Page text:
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Thursday, June 16, 2011

Have never tried Bubble Tea yet, so does it make me being left behind?


I might not be adventurous enough when it comes to tasting new food or drink. I tend to be more careful and most of the time, I would decline to try something new. Lately, my elder SIS and her hubby are so into Bubble Tea. This famous drink is originally from Taiwan and they went to Taiwan last month to seek some advice on their elder daughter's health treatment. They tried the authentic Bubble Tea and after they came back, they have become addicted to that drink. Right now, it's a must for them to drink Bubble Tea 2 times per week.

I'm sure most of you have tried Bubble Tea before right? I can see every weekend when we go out to buy our weekly groceries, there are many people who stop to buy some Bubble Tea drinks at the small outlet in Giant, KJ. When I check out the price, the drink is not that cheap. But it seems that those who have tried it once, will be addicted to it. They can't get enough of it. Thus, it worries me to try this drink.

I have found this LINK about Bubble Tea. Let's see the history of it and maybe you want to be more adventurous than me by trying this drink when you have the chance.

The history on Bubble Tea
If you visit Taiwan or Hong Kong you can't help but notice the unique bubble teashops on every corner. Bubble Tea to Taiwan is what coffee or soda is to the U.S. One would think Bubble Tea is the national drink by its popularity.
Just like in Taiwan, Bubble Tea shops are popping up all over the world. One Taiwan based company has over 450 locations while in the Philippines another person owns over 100 within 1.5 years. bubble tea shop
The U.S. is also now feeling the growth. Hundreds of locations serve Bubble Tea in California alone. You may be wondering, "What is Bubble Tea and how did this all begin"?

Bubble Tea originated in Taiwan in the early 1980's at a small tea stand.

Elementary school children would look forward to buying a cup of refreshing tea after a long, hard day of work and play. Tea stands were set up in front of the schools and would compete for business with the best selling tea. One concession owner became popular with her tea when she started adding different fruit flavoring to her tea. Because of the sweet and cool taste, children loved the taste. Soon, other concessions heard about the "unique" and popular tea, so they started to add flavoring to their teas. When adding flavor, the tea and flavoring needed to be shaken well for a good all around taste. This formed bubbles in the drink, which came to be known as "Bubble Tea."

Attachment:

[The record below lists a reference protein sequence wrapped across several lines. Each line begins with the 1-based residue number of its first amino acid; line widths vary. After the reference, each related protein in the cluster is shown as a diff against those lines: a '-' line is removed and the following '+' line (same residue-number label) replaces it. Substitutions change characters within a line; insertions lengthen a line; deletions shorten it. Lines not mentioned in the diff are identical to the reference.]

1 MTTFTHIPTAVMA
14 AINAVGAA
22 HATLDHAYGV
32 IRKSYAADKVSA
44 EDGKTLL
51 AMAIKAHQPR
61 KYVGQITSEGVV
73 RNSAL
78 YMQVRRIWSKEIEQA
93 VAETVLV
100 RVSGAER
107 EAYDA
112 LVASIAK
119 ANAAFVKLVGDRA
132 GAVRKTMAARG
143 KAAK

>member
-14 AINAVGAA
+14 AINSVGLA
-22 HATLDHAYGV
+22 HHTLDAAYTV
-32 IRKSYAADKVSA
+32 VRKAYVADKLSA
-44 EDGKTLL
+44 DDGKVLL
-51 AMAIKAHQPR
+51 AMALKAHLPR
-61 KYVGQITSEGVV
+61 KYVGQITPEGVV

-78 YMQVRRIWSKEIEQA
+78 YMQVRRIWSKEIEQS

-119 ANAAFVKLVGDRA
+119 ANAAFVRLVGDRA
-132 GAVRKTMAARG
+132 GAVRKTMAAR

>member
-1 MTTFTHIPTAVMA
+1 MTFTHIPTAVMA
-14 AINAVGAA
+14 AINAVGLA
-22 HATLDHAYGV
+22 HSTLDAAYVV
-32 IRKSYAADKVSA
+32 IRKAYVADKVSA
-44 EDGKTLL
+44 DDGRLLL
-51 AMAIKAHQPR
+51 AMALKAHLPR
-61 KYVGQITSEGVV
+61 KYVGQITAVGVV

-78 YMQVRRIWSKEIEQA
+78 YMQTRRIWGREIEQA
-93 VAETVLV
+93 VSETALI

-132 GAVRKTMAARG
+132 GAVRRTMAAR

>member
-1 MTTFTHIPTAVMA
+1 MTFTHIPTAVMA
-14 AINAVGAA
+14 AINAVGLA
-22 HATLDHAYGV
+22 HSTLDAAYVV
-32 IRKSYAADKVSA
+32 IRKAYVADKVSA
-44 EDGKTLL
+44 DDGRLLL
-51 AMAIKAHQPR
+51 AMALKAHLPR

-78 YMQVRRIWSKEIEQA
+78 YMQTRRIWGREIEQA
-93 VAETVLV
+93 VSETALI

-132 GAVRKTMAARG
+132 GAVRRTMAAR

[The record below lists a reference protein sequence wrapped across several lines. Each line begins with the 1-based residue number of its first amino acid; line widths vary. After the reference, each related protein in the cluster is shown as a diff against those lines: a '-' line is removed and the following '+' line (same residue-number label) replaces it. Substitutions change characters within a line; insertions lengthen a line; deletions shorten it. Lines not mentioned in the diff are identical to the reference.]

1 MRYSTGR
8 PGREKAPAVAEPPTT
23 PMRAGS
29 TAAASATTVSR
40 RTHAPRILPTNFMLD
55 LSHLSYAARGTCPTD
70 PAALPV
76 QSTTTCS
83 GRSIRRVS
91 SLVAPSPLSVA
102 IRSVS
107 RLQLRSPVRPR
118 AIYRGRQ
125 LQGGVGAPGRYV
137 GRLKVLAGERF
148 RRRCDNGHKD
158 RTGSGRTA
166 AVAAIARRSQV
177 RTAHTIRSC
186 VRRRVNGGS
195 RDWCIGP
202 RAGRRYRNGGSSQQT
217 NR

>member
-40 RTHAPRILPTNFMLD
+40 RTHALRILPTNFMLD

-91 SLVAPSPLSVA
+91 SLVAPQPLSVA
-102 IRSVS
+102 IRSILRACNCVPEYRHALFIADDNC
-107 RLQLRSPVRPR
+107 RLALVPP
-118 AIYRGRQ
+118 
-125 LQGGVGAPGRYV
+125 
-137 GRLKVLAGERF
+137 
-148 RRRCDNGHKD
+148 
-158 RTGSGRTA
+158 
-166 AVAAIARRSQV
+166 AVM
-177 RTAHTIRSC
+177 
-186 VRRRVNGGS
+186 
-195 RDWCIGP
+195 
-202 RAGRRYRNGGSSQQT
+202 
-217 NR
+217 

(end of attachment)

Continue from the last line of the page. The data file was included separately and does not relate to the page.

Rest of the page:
In 1983 Liu Han-Chieh introduced Taiwan to tapioca pearls. The new fad was to add tapioca pearls into a favorite drink. Most of the time tapioca pearls were served in cold infused tea. After the tea and flavor were shaken well, it topped tapioca pearls that were sitting on the bottom of a clear cup. The tapioca pearls also looked like bubbles, thus also became to known as "Bubble Tea." Bubbles floated on the top your drink and bottom of your drink.
pearl milk tea

Bubble tea is also known as boba drink, pearl tea drink, boba ice tea, boba, boba nai cha, zhen zhou nai cha, pearl milk tea, pearl ice tea, black pearl tea, tapioca ball drink, BBT, PT, pearl shake, QQ (which means chewy in Chinese) and possible many others.

Bubble drinks are usually cool, refreshing, and a sweet drink with tapioca pearls sitting on the bottom of a clear cup. Sometimes the drink is made with fresh fruits, milk, and crushed ice to create a healthy milk shake. You can also find drinks that are made of powdered flavoring, creamer, water, and crushed ice. And if you like it like the Asians do, the cool drink usually includes a healthy tea, infused by a flavoring. honeydew bubble tea
Tapioca pearls are black, but can sometimes be found to be white or transparent. Depending on the ingredients of the pearl, the color varies. I've been told that the white and translucent pearls are made of caramel, starch and chamomile root extract. The black pearl includes sweet potato, cassava root and brown sugar, which add the black color.
The consistency of tapioca pearls are somewhere between jell-o and chewing gum. They are the size of a marble. They are also known as the "boba" drink in Western China because it is described as to having the same texture as the female breasts.
papaya bubble tea A clear cup with black balls on the bottom can easily identify bubble Tea drinks. Another obvious trait is a huge fat straw. The fat straw is needed so that the tapioca pearls can be sucked up with the drink and eaten. Bubble Tea's appearance definitely makes it unique. One thing is for certain. Bubble Tea is not a fad. It's a trend. This drink is addictive. If you've had a good one before then you know what we're talking about.

P/S: If you've tried this drink before, would you be kind enough to share with me how does it taste?


yatie chomeyl said...

dulu kat pasar male parit buntar ado jual air jenis ni. mace2 periso ado. tie dgn deja tiap2 minggu beli. tp lps tu, tokey dio x jual doh sbb dio oyat payoh nk dpt stok brg huhuhuhu

kakyong said...

kakyong rasanya lebih ketinggalan.. x tau pun pasal bubble tea nih... hehhe..

klik HB 1